Connect the Dots: Low Power Makes GPS for Assets and Wearables, Bearable

Create: 09/18/2017 - 19:10

Mobile World Congress started in Barcelona way back in the early days of cellular communications and was and remains the go-to event for everything to do with smartphones, from semiconductors to software and hard technology to soft-touch partnership building. It is now also consumed (and conflated) with the IoT.

At its inaugural U.S. event in San Francisco last week, both 5G and IoT were dominant themes, with demonstrations of IoT-based ideas, and major announcements by carriers of their pursuit of long-range cellular-based IoT technologies such as NB-IoT and LTE-M.

The event was somewhat eclipsed by Apple’s little affair a few miles south in The Valley, but both had a common IoT theme: low-power wearables. In Apple’s case it still comes in the form of the Apple Watch, but that’s a narrow interpretation of what form-factor wearables will take as the power required by specific functions falls, dramatically (Figure 1).

Figure 1: The form factor and utility of wearables is tied to power consumption. Adding geo-tracking just got easier. (Image source: u-blox)

As power consumption for data communication, information processing and data gathering falls, wearable devices can either do more, take smaller forms, or both. One parameter that haunts designers of wearables, and any IoT device or sensor, is getting an accurate location while they are constantly moving, without sucking all the battery power.

In many respects, cellular operators have an advantage in that they can use their networks to provide pretty accurate location sensing through triangulation over longer distances than say, LoRaWAN, Sigfox, Wi-Fi or Zigbee. Bluetooth doesn’t really count, unless it’s for ultra-short distances, a matter of meters, using beacons.

The ultimate outdoor location-tracking technology is GPS, or global navigation satellite service (GNSS). Alas, that tends to consume more power than most wearables or remote IoT sensing devices can tolerate, or at least it used to.

GNSS Sucks Power. Or Does It?

The figures on GNSS power consumption are hard to nail down, as it’s such a competitive environment. Just ask Broadcom, Telit or u-blox. Power consumption is also dependent upon many variables, including the type of GNSS used, duty cycle, sensitivity requirements and whether or not it uses assisted-GPS techniques.

This is why it was so refreshing to see u-blox actually put a figure on power consumption for its new ZOE-M8B GNSS system-in-package (SiP) announced last week (Figure 2). In its Super-Efficient (Super-E) mode, it consumes 12 mW, in a package that measures 4.5 x 4.5 x 1.0 mm.

Figure 2: The ZOE-M8B SiP brings low-power, small-footprint geo-tracking to IoT and wearable applications. (Image source: u-blox)

Targeting fitness monitors and trackers, the ZOE-M8B helps fill the need for multi-purpose health monitors that can do all the monitoring of heart rate, ambient condition, calories burned of a typical monitor, while also being able to add precise location information.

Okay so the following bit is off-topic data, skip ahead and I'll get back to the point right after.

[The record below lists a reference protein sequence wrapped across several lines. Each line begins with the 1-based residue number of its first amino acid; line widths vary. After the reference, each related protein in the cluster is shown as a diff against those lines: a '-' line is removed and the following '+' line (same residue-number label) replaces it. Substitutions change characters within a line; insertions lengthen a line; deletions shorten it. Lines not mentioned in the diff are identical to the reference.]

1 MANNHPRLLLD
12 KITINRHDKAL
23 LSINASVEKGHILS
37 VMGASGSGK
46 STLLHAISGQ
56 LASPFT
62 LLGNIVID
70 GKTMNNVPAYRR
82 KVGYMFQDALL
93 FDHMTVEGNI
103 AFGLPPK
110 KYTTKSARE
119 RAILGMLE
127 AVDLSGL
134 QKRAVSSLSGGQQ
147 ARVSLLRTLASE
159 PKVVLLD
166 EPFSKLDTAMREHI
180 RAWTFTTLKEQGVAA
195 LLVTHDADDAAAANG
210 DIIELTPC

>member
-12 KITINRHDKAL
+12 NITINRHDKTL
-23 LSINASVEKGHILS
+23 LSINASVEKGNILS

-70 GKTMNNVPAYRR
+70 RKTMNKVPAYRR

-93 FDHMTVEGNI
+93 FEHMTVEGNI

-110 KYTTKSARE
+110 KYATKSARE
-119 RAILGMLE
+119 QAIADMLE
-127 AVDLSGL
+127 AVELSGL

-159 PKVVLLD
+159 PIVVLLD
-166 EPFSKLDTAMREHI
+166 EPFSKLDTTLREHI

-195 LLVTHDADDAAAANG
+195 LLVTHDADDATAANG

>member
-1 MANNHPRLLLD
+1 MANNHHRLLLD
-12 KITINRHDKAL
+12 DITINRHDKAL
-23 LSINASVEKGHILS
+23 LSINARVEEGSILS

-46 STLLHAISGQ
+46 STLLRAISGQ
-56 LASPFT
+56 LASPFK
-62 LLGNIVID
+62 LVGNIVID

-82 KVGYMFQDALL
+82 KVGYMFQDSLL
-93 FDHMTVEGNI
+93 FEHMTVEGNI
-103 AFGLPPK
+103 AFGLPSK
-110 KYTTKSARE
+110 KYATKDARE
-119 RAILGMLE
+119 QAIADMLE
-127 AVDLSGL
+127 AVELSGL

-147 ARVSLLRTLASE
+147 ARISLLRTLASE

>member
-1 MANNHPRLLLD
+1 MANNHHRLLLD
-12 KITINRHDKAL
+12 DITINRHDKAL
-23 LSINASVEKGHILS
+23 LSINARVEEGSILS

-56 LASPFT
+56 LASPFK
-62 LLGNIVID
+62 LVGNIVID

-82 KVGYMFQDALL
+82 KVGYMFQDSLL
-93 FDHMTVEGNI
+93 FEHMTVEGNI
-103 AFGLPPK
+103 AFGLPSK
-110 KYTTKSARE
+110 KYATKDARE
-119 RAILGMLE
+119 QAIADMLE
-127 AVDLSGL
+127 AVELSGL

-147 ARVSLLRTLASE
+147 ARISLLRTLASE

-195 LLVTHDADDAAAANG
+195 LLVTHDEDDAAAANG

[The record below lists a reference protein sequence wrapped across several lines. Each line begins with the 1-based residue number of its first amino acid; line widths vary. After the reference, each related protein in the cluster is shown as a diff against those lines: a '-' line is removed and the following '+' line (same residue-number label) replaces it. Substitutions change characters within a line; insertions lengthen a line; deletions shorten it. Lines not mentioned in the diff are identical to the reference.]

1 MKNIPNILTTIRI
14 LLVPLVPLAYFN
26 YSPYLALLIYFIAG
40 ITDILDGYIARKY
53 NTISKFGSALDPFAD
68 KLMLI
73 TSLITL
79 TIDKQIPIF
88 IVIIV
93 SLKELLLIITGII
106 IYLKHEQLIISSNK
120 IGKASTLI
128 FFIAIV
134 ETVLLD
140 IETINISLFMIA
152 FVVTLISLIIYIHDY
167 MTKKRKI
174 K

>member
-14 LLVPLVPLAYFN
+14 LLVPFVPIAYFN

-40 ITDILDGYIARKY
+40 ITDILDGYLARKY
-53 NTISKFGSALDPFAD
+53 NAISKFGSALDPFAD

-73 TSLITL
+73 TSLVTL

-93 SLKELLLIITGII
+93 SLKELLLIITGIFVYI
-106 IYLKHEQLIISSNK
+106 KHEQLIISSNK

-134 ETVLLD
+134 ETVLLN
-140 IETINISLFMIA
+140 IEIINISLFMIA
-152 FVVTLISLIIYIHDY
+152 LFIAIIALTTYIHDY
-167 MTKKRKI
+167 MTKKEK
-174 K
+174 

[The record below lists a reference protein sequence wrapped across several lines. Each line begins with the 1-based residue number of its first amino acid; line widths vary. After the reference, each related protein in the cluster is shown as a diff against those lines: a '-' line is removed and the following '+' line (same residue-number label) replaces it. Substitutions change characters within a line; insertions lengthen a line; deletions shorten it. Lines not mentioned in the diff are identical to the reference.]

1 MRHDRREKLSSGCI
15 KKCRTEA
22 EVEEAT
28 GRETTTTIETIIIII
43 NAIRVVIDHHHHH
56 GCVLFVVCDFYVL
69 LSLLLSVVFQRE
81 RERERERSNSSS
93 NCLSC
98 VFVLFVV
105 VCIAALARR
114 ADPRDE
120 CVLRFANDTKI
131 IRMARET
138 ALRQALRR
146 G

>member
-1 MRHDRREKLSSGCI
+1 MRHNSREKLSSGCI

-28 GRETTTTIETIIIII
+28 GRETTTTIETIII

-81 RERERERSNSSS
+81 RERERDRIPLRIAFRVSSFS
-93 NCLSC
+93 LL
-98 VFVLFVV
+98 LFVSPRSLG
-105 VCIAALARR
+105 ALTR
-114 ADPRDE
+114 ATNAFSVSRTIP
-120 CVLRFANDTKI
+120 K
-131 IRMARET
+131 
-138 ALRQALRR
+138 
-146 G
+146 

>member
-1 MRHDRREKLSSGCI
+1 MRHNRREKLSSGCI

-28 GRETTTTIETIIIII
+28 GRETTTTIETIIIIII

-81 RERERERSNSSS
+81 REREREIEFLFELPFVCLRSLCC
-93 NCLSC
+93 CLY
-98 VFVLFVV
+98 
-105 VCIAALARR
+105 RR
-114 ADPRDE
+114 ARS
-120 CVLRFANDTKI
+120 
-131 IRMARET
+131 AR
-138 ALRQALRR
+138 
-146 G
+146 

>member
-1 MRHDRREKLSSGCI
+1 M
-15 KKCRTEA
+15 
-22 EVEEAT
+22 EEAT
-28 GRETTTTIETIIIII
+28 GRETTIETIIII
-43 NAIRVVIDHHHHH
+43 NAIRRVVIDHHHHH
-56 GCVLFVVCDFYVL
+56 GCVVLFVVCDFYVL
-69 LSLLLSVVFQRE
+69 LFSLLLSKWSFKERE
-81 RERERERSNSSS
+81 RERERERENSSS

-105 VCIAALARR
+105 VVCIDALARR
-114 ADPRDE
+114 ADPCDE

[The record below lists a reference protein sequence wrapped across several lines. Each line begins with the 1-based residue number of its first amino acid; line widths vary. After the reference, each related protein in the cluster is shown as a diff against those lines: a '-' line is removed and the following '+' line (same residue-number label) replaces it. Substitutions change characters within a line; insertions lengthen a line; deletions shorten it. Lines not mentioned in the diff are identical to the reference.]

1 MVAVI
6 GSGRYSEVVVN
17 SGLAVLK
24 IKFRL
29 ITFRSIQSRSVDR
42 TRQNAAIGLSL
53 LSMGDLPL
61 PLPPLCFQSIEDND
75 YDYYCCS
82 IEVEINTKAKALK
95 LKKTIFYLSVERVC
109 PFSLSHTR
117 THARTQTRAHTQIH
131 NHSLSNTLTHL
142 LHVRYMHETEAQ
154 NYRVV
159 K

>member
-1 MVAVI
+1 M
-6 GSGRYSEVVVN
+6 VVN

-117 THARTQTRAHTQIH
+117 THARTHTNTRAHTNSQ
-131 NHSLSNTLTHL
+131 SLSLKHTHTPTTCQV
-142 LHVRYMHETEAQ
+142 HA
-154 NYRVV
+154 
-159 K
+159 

While accelerometers can help track relative position and give a good estimate of distance travelled based on motion, only a GNSS-based tracking system can return users to a given location, log hiking or biking trips, and give geographical context. As interesting as these features may be, designers have been reluctant to add GNSS capability due to the power and space these devices consume. That’s why u-blox is happy to discuss the power consumption figure: 12 mW is low, up to 2.5x lower than the company’s previous M8 generation.

That said, an IoT solution provider needs to be careful to look at the conditions under which that low power consumption is achieved (Figure 3).

Figure 3: The M8B operates with the popular GPS technologies, but when comparing, look for support features such as data batching. (Image source: u-blox)

For example, 12 mW is when it is operated with concurrent GNSS reception in full power mode at 1 Hz. The average power over a typical 30-minute track, will be as low as 25 mW, using AssistedNow Offline data and industrial antenna with moderate-to-low signal levels.

Power management functionality features are also critical, and the M8B supports data batching, which gathers data without having to constantly run the main controller, so it can be sent when needed.

Cellular and Absolute Positioning Add to IoT’s Utility

Adding absolute positioning capability to IoT devices using GPS is not as prohibitive as it used to be, thanks to devices such as u-blox’s M8B, but there is still a trade-off that needs to be accounted for in terms of cost and complexity, along with additional space and power. However, the ability to provide absolute position information to any remote device, wearable or asset based, may now be worth giving GNSS a second look. 

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Patrick Mannion
Patrick Mannion is an independent writer and content consultant who has been working in, studying, and writing about engineering and technology for over 25 years.

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